- The US Air Force has an insufficient number of tanker and airlift aircraft to perform in the Pacific if war were to break out in the region
- The service has been relying on commercial providers to bridge this gap, but they would be less useful in contested airspace
A lack of aerial refueling tanker and airlift capacity and the vast distances of the Pacific have raised concerns with how the US Air Force (USAF) would perform if war were to break out in the region.
The Pacific Air Forces (PACAF) area of responsibility (AOR) covers 53% of the earth's surface and 16 time zones. The region also hosts eight air force bases (AFBs) ranging from Alaska to Hawaii to Japan and other Pentagon installations in Asia.
The USAF has had a shortage of cargo aircraft and tankers for the last 20 years and is specifically lacking capacity of the Boeing KC-135R Stratotankers and McDonnell-Douglas KC-10A Extender tankers. It is also short in cargo aircraft such as the Lockheed Martin C-5M Super Galaxy, Boeing C-17 Globemaster IIIs, and Lockheed Martin C-130J Hercules according to an airpower expert.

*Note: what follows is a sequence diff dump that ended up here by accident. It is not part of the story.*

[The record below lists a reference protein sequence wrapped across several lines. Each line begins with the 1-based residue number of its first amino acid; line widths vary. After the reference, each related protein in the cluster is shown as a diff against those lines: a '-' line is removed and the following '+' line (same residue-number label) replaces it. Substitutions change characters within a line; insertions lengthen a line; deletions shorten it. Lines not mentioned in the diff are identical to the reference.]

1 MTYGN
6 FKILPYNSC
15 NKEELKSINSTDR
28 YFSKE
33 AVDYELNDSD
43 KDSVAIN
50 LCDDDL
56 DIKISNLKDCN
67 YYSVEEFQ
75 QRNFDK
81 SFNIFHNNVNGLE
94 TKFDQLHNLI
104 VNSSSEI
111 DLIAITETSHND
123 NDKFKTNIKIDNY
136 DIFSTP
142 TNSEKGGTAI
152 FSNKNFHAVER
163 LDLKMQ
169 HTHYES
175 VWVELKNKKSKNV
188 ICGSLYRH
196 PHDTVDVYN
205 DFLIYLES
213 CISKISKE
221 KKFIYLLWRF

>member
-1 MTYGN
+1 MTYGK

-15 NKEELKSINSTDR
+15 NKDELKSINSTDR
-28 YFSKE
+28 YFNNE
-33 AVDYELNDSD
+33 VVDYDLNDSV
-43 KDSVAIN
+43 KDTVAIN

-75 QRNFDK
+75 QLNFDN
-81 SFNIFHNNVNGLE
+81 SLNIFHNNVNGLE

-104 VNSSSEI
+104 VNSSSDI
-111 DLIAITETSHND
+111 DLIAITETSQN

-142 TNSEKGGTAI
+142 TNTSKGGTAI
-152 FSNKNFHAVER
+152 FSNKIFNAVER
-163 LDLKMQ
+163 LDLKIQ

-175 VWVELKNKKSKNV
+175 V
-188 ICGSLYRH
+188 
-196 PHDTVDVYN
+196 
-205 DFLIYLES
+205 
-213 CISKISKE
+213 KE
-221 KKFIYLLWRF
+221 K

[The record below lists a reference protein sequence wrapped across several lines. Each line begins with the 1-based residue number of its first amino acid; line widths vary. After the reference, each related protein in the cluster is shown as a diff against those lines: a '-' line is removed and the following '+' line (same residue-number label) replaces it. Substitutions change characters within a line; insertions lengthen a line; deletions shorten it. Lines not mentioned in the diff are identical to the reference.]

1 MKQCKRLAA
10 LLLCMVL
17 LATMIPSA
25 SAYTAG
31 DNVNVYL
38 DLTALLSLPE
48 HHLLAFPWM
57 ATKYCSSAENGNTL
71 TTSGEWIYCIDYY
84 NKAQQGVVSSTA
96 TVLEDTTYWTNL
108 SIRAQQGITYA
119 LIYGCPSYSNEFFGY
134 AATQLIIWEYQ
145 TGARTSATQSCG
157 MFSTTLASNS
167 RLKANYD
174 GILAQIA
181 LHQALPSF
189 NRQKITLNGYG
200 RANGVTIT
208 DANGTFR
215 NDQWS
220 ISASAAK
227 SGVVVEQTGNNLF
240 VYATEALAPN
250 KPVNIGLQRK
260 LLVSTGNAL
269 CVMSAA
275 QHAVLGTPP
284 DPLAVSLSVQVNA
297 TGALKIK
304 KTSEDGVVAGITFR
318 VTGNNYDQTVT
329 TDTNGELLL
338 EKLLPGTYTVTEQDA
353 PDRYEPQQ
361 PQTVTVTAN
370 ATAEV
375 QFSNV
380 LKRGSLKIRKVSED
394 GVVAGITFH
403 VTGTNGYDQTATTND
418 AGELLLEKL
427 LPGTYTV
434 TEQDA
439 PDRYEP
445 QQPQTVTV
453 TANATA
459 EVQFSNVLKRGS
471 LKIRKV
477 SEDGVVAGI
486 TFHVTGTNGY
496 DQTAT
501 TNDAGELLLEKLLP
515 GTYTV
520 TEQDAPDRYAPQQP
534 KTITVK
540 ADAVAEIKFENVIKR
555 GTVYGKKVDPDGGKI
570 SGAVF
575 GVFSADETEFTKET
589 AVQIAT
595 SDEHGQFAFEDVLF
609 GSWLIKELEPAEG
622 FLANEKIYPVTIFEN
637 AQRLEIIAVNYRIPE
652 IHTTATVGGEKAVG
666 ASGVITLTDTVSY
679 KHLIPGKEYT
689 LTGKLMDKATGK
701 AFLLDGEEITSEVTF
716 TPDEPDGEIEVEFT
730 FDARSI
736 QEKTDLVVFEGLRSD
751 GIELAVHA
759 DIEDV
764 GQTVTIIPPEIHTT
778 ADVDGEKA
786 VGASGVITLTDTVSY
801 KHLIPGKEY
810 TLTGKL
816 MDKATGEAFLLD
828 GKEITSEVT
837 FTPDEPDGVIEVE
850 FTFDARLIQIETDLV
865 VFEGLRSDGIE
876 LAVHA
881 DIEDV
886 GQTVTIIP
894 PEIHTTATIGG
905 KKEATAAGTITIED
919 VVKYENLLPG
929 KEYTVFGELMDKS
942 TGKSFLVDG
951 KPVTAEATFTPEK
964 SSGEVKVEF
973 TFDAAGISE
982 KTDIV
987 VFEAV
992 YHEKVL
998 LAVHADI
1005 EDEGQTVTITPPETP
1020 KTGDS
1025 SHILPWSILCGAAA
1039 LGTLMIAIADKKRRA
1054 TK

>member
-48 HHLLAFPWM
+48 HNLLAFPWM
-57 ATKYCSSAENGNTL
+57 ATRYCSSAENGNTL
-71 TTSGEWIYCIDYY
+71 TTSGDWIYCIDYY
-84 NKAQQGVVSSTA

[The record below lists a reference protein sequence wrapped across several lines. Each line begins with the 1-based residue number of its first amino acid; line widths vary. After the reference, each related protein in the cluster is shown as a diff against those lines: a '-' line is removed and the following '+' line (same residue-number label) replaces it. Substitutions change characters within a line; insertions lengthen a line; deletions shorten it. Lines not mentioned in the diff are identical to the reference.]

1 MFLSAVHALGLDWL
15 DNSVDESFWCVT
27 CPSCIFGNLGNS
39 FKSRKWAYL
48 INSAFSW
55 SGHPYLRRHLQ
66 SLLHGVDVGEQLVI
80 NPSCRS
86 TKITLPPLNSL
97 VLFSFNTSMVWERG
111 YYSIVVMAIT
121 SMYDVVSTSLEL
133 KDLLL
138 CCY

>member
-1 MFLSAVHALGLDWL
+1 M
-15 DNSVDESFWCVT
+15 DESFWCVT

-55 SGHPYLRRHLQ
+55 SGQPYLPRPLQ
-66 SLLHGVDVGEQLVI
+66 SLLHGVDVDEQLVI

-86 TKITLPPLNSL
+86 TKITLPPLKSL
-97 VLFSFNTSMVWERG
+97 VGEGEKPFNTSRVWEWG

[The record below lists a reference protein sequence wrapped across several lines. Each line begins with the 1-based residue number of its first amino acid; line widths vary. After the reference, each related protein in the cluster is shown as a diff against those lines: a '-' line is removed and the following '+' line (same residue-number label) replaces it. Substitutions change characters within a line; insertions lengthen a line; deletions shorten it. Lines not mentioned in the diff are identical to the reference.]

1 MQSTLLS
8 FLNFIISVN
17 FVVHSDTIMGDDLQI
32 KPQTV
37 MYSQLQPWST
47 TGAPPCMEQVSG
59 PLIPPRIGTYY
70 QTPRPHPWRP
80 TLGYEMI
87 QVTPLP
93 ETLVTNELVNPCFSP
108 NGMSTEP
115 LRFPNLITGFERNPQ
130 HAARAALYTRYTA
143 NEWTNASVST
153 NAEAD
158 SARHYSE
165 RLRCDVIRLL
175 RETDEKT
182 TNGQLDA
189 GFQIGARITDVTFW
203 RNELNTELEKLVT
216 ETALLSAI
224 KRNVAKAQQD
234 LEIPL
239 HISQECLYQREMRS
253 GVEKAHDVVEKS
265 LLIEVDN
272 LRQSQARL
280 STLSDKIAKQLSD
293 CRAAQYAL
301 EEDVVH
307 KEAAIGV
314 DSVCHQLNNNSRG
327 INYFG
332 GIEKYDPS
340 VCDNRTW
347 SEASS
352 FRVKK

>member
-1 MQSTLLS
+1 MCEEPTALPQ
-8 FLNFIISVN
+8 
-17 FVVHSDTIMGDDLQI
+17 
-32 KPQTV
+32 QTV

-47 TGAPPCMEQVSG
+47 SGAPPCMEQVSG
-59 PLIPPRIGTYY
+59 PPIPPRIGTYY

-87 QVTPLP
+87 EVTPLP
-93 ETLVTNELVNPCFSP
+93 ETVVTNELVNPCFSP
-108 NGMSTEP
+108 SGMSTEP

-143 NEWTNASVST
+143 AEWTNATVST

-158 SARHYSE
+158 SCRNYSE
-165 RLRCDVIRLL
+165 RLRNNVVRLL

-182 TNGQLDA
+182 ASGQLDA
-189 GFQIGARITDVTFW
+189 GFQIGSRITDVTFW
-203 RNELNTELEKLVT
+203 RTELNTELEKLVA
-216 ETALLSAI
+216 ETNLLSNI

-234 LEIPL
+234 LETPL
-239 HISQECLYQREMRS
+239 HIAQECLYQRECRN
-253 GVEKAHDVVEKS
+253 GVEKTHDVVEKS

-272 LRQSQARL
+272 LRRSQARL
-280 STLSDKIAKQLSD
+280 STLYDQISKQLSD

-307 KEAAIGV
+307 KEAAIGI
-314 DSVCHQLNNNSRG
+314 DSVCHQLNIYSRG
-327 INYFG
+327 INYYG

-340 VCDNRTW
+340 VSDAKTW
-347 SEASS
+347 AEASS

Doug Birkey, executive director of the Air Force Association's Mitchell Institute for Airpower Studies, told Jane's on 31 July that this lack of capacity would hurt the Pentagon if conflict broke out in the Pacific because ships would be vulnerable to sinking, forcing it to rely on aviation for transportation.
"The amount of material that you are going to have to flow into theatre to sustain the aircraft and people, whether it be from the weapons to basic supplies or fuel … there will be huge demand," Birkey said. "That is very lift intensive."
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